VMware preps partners for software-defined enterprise

VMware channel chief Dave O'Callaghan

VMware channel chief Dave O’Callaghan

SAN FRANCISCO – Vmware’s Partner Exchange conference this year has a theme of “master the new reality,” and the company’s kickoff keynotes held here Tuesday left little doubt that new reality could be boiled down into two words: Software defined.

The industry is no stranger to software-defined networking, and software-defined storage has come into vogue in the last year or two. VMware has spent the last two years talking about its perception of the ongoing evolution of enterprise infrastructure as a whole as the software-defined data centre, and spent much of its time Tuesday educating partners about what it calls the software-defined enterprise. The concept was so central to the presentation that VMware channel chief Dave O’Callaghan coined the coming era “the software-defined decade.”

Aside from providing a lot of ammunition for a potential Partner Exchange 2014 drinking game, VMware’s message to partners was clear. O’Callaghan and VMware president and COO Carl Eschenbach made it clear that the company’s partners have done amazing work in the compute virtualization realm, highlighting record revenues of $5.2 billion last year, 85 per cent of which were realized through the channel. But the company clearly needs its channel to evolve, to join it as it pushes beyond compute virtualization into network and storage virtualization, as well as desktop virtualization, the company’s next frontiers.

Eschenbach made the case that these changes are necessary because of the current environment, where many enterprises have squeezed all the value they can out of compute virtualization. The company puts the value of such efforts at $10 billion annually over unvirtualized environments. But to keep growing the business, and keep compressing the amount customers spend on infrastructure, solution providers need to virtualize across the data centre, and that’s where VMware’s upcoming NSX (networking virtualization) and VSAN (storage virtualization) products come in.

“We’re gong to deliver the software-defined enterprise, and for the first time ever, we’re going to be able to deliver IT at the speed of business,” Eschenbach told partners. “We disrupted the market in a very positive way and created a positive economy around virtualization. But we need to continue to evolve, and move horizontally across the unvirtualized parts of the enterprise.”

VMware’s partners, he said, are in a unique position to do that, as the channel has sold some 70 per cent of all servers in data centres, 85 per cent of data centre networks, and 65 per cent of data centre storage.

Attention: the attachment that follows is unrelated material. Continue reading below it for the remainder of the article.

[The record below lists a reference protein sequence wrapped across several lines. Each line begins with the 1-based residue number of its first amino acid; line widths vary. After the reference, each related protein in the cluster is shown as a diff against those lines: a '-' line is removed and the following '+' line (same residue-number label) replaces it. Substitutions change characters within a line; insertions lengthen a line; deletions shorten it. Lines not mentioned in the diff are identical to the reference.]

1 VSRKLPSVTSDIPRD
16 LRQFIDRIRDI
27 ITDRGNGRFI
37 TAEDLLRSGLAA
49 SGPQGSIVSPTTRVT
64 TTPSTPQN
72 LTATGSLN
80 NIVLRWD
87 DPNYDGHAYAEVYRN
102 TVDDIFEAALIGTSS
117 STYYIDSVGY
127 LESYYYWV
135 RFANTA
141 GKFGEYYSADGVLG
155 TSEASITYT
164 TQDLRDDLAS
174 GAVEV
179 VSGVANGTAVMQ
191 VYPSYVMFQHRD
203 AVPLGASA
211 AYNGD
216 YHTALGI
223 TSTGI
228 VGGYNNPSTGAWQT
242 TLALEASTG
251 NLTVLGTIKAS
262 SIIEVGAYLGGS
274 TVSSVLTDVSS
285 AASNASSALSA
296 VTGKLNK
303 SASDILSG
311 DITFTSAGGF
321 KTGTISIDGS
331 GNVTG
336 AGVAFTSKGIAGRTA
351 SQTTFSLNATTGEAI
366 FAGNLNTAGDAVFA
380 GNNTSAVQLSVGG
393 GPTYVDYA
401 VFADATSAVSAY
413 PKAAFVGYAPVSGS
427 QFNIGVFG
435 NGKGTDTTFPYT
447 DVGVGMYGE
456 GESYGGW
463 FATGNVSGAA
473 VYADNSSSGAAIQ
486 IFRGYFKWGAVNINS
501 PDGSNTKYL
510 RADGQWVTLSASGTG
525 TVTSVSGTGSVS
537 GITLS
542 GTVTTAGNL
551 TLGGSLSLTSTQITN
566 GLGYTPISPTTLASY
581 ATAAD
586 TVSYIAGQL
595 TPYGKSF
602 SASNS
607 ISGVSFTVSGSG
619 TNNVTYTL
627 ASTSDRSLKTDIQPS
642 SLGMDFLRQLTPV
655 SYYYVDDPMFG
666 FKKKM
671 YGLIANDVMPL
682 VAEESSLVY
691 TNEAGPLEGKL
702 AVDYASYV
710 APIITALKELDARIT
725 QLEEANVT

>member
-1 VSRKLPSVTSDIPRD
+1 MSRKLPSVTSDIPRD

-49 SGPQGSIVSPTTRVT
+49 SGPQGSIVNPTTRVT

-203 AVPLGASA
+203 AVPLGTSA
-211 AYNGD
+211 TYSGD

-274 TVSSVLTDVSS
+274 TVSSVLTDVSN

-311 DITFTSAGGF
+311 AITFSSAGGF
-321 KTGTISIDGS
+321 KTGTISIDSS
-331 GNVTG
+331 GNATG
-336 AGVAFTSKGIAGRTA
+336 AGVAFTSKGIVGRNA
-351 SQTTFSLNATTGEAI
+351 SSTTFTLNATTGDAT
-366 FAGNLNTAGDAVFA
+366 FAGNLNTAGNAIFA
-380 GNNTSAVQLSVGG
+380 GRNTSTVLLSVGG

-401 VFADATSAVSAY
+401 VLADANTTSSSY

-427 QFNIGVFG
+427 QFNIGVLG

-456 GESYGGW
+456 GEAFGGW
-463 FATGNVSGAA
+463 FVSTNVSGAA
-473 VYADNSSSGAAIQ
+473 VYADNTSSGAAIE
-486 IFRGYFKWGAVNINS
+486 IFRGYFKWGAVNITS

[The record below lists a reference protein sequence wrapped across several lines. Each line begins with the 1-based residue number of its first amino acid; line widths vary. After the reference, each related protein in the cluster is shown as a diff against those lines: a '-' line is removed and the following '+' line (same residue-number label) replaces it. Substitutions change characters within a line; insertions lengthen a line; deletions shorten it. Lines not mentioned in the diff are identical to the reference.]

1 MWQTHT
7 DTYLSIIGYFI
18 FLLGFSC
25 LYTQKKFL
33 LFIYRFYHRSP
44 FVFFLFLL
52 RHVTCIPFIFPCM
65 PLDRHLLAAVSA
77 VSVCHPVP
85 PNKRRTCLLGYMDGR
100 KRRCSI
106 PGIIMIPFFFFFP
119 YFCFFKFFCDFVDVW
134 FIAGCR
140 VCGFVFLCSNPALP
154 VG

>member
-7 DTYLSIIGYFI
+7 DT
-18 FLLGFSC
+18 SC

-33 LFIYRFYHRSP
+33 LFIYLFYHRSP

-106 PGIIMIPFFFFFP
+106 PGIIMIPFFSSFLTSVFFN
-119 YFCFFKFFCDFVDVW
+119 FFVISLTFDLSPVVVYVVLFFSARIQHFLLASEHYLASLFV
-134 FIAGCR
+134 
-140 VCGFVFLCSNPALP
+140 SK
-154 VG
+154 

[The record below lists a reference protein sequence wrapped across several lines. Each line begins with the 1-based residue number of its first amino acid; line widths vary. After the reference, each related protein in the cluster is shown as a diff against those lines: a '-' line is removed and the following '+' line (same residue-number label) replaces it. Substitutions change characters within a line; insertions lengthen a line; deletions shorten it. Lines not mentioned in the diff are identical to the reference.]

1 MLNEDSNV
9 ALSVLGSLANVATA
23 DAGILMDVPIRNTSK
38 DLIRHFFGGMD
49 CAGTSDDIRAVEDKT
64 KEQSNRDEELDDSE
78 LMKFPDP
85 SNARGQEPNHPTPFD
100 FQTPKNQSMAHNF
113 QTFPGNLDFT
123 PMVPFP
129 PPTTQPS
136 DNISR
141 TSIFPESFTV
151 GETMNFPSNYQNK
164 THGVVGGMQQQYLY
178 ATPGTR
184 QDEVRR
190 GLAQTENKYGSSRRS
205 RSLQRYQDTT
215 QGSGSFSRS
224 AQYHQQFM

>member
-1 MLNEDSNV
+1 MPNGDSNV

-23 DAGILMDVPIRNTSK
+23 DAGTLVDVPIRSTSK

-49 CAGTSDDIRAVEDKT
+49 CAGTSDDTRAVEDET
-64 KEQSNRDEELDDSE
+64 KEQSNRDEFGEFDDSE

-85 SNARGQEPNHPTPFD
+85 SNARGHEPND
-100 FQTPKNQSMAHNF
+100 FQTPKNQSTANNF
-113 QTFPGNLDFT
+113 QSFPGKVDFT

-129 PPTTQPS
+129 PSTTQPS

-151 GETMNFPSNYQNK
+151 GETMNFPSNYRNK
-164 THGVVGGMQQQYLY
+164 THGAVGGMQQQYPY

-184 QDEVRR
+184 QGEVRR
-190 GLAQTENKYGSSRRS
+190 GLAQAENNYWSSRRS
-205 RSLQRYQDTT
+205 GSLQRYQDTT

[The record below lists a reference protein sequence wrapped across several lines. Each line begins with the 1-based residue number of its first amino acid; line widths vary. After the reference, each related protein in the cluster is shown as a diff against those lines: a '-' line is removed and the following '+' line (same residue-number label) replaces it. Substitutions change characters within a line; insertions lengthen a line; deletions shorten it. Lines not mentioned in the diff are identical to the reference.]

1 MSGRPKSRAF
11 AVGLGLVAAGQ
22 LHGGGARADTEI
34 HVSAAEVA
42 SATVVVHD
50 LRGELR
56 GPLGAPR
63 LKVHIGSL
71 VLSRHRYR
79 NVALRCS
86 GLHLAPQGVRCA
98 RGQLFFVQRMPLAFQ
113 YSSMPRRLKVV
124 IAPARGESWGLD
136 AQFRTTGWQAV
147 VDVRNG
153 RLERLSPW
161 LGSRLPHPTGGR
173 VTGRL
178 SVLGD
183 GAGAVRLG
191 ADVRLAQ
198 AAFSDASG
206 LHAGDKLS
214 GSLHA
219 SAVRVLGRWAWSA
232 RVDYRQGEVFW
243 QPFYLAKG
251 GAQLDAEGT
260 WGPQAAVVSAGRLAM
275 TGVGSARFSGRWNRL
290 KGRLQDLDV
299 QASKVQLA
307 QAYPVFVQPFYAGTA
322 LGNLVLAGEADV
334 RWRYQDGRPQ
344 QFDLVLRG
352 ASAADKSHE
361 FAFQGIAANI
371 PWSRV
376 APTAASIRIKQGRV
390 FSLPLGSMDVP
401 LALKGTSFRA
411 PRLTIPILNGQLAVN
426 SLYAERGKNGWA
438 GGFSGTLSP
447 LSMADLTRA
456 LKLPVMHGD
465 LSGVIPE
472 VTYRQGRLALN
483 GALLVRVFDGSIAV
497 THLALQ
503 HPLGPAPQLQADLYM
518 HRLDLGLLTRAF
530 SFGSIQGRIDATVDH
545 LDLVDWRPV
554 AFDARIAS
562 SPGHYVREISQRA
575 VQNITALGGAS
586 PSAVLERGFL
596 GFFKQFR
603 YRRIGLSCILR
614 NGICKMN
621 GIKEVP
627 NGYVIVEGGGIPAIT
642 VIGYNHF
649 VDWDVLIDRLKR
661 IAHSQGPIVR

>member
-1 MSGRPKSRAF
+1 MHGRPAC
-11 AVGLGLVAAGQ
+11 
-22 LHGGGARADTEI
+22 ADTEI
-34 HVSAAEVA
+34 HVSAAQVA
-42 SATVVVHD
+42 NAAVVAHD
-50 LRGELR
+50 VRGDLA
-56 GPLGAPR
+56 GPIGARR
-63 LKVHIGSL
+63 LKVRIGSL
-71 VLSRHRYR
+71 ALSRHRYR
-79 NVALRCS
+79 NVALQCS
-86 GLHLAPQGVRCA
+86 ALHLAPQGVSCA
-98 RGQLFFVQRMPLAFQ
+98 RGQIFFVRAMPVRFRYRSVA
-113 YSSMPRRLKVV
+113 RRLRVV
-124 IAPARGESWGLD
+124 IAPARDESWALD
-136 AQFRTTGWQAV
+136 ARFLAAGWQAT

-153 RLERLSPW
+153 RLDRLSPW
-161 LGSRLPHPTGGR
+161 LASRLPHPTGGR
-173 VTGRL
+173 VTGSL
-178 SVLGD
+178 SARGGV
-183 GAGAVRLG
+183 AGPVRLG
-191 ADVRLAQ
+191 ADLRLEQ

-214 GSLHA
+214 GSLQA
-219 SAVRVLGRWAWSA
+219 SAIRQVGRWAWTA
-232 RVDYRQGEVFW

“You have implemented your customers’ data centres today, and we, collectively, are going to take advantage of that infrastructure and extend it as we build the software-defined data centre,” Eschenbach told attendees.

The company pegs its total addressable market for the software-defined data centre at $50 billion this year, but says that with partner services on top, that figure doubles.

O’Callaghan urged partners to “build a practice around the software-defined enterprise,” but it’s clear this is a moving target for partners. VMware has yet to fully define its products for storage and networking virtualization, although they are clearly on the way, and it still needs to figure out partner enablement around them. To support that need, the company announced a new Elite classification of partner, a selective group of “a handful” of top partners, both by geographic region and technological focus, who will be privy to VMware’s technology roadmap ahead of the public and other partners. Colleen Kapase, senior director of global partner readiness, said this group will be used to help shape its partner enablement plans around the upcoming NSX and VSAN products.

“We owe it to our partners to figure it out before we bright to the thousand of partners out there and cross the chasm,” she said in a post-keynote press conference.

The company also announced changes to its deal registration program to make it more lucrative, bumping up discounts for Enterprise (10 per cent) and Premier (12 per cent) partners, and giving Professional partners a small deal registration lift (two per cent) for the first time. It’s part of an effort to first get partners to bring their customers to VMware, and then get more partners selling across its three main business categories – software-defined data centre, hybrid cloud, and end user computing.

O’Callaghan also said it would look to work more closely with distributors, going from seeing disties as a supply chain to “an integrated supply chain” to help with its cross-selling efforts and getting its partners onboarded and enabled across its new areas of focus.

CTO Ben Fathi told partners that the concept of the software-defined data centre was real, and customers were buying in, showing a list of major companies including Subaru, Symantec, Dow Jones, and Lufthansa whom it says are actively building or have built a VMware-based software-defined data centre.

“2014 is the year the software-defined data centre becomes a reality,” Fathi told attendees.